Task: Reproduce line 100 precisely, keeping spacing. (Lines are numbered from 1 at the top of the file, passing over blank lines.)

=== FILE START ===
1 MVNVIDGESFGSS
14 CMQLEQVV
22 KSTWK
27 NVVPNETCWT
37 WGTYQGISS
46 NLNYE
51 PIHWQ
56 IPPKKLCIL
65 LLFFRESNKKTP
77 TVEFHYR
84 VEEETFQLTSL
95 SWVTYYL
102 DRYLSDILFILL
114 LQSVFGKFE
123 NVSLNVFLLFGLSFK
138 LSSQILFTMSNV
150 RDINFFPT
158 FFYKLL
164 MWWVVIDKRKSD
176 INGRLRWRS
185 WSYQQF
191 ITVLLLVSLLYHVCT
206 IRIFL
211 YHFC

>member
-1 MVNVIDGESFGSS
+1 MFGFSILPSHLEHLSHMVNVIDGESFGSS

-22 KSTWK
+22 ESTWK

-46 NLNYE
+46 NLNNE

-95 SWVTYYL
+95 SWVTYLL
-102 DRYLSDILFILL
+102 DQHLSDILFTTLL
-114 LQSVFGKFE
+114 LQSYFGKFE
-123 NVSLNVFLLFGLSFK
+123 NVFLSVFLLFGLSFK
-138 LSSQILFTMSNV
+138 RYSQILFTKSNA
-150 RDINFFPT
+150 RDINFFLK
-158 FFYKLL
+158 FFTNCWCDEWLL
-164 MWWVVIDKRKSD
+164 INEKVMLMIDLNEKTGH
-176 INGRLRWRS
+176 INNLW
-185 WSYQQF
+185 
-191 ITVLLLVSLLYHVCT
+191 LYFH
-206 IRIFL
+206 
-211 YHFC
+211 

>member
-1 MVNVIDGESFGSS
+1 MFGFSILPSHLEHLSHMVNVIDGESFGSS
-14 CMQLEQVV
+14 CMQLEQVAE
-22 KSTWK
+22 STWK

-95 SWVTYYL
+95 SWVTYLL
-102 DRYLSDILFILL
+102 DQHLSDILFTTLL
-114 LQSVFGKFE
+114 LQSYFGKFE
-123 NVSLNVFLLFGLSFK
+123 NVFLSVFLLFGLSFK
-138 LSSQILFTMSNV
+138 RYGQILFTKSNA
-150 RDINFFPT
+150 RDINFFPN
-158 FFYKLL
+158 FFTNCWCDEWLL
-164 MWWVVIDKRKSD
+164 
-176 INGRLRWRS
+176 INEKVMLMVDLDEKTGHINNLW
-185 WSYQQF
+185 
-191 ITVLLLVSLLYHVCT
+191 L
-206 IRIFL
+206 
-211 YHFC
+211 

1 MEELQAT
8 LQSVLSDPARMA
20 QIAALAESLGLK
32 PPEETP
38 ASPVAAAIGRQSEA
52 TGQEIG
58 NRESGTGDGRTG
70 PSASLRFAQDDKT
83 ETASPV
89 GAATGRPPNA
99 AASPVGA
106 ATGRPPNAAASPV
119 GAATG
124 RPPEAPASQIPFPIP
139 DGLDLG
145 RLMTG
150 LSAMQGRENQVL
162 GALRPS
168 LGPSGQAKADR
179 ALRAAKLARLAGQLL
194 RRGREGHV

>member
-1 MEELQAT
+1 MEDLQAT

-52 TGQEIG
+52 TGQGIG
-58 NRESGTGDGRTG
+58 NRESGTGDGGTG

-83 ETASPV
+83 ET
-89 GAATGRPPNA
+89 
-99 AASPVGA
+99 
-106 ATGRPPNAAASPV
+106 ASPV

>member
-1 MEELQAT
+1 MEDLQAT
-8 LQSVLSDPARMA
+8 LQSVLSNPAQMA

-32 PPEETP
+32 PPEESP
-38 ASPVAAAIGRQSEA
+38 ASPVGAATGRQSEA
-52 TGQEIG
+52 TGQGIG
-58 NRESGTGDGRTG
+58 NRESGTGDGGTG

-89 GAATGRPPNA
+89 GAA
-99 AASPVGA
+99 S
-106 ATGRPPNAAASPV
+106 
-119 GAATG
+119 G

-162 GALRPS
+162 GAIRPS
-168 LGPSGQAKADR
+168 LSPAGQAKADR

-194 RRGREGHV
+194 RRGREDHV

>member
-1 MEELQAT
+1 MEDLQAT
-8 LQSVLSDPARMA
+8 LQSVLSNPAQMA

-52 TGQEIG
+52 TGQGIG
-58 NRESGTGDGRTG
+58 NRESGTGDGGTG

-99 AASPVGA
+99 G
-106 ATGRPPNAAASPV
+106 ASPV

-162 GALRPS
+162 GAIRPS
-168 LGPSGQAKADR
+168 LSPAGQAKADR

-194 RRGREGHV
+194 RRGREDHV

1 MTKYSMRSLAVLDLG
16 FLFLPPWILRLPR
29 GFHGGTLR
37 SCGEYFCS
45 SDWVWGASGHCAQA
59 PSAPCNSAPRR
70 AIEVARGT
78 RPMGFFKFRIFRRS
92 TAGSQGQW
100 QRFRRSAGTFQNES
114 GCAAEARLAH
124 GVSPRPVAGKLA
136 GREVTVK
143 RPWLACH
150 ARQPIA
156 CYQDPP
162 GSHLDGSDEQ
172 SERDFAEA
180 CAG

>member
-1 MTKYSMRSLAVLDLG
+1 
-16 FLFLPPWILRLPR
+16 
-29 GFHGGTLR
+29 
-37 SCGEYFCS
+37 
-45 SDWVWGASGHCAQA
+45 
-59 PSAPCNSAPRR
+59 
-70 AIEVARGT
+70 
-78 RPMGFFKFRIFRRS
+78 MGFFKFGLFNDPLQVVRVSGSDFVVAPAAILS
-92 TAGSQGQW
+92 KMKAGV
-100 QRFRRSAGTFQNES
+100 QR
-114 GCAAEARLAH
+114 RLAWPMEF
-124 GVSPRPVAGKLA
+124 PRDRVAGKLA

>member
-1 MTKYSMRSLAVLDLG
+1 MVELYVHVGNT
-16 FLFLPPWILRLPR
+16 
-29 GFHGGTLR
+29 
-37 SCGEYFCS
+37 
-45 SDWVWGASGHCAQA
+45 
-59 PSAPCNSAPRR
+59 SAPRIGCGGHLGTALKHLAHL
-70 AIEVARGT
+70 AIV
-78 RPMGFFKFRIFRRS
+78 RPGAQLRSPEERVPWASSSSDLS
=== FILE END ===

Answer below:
89 GAATGRPPNA